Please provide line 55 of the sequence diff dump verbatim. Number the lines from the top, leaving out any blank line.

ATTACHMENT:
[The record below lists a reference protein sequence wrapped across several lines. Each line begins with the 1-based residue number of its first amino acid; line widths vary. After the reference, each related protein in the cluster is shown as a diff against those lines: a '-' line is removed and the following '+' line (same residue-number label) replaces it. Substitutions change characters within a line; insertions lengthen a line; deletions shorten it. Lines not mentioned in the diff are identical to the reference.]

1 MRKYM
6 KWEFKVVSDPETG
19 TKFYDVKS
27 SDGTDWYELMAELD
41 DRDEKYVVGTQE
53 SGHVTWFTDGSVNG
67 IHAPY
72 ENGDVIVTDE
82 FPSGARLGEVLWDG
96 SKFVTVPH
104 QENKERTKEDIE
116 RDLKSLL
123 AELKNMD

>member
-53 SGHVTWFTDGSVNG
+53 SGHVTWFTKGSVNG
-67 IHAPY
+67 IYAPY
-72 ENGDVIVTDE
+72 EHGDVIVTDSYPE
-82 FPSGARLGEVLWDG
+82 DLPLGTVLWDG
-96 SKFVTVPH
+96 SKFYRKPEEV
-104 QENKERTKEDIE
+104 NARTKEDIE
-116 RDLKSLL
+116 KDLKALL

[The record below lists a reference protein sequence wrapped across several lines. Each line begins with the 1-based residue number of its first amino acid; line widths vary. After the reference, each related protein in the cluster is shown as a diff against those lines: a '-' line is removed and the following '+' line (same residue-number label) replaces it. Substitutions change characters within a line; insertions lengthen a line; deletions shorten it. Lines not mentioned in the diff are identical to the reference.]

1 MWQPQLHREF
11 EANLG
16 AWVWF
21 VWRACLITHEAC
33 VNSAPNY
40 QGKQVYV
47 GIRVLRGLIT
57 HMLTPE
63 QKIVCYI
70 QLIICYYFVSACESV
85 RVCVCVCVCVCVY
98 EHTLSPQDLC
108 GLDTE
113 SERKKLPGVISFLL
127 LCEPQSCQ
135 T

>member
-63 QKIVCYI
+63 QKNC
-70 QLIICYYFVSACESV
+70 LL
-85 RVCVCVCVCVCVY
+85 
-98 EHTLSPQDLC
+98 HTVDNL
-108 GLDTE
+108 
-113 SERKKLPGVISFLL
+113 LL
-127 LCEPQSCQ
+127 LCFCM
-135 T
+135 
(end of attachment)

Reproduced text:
+98 HTVDNL